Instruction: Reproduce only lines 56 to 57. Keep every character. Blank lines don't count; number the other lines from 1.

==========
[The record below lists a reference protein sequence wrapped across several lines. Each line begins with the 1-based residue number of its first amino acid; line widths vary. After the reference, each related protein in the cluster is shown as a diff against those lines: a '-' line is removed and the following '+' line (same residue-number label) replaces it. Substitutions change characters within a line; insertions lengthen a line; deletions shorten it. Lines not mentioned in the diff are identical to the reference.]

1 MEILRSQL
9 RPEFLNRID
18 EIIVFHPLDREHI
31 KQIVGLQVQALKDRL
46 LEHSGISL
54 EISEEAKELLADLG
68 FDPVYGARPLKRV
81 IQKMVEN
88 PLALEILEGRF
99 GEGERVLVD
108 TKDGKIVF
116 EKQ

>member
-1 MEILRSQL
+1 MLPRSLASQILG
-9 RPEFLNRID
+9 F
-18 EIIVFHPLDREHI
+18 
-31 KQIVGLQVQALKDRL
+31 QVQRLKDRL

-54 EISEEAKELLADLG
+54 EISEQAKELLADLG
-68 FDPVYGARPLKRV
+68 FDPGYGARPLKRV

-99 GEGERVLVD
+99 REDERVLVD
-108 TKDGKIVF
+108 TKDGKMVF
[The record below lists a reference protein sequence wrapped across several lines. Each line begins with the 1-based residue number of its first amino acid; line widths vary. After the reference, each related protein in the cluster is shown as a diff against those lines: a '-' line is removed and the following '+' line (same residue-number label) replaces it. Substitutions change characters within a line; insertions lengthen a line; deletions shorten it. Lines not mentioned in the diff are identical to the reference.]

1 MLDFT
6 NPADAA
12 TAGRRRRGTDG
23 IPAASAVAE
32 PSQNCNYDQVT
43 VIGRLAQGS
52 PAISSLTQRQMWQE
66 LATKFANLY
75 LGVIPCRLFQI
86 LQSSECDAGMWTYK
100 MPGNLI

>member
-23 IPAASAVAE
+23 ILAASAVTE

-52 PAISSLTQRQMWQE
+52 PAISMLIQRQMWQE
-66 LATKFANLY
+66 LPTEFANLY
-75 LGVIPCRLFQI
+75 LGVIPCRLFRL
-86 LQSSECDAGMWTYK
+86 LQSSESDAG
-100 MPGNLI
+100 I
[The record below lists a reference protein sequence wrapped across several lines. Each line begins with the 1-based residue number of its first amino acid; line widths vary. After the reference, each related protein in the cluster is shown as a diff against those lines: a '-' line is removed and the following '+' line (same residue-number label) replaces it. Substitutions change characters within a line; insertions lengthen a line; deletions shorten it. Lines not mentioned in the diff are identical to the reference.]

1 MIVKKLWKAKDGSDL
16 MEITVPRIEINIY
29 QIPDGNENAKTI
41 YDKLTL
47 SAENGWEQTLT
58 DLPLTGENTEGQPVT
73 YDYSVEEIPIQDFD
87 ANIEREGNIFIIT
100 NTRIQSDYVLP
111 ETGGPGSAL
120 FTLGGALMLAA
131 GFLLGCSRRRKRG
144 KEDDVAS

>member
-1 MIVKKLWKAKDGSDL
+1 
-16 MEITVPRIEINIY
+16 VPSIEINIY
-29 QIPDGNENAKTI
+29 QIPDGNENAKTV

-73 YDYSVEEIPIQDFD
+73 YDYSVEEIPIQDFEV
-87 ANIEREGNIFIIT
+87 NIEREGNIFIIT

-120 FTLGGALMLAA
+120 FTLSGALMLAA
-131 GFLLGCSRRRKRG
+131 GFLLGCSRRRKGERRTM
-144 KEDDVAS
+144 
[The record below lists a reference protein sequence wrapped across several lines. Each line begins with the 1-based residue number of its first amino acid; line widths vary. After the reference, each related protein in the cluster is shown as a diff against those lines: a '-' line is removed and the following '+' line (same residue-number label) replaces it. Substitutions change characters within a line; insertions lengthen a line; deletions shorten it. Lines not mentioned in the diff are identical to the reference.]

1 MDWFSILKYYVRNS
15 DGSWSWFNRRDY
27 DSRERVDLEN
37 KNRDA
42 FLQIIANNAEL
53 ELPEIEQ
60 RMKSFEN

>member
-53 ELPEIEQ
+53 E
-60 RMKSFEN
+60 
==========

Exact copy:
[The record below lists a reference protein sequence wrapped across several lines. Each line begins with the 1-based residue number of its first amino acid; line widths vary. After the reference, each related protein in the cluster is shown as a diff against those lines: a '-' line is removed and the following '+' line (same residue-number label) replaces it. Substitutions change characters within a line; insertions lengthen a line; deletions shorten it. Lines not mentioned in the diff are identical to the reference.]

1 MIVKKLWKAKDGSDL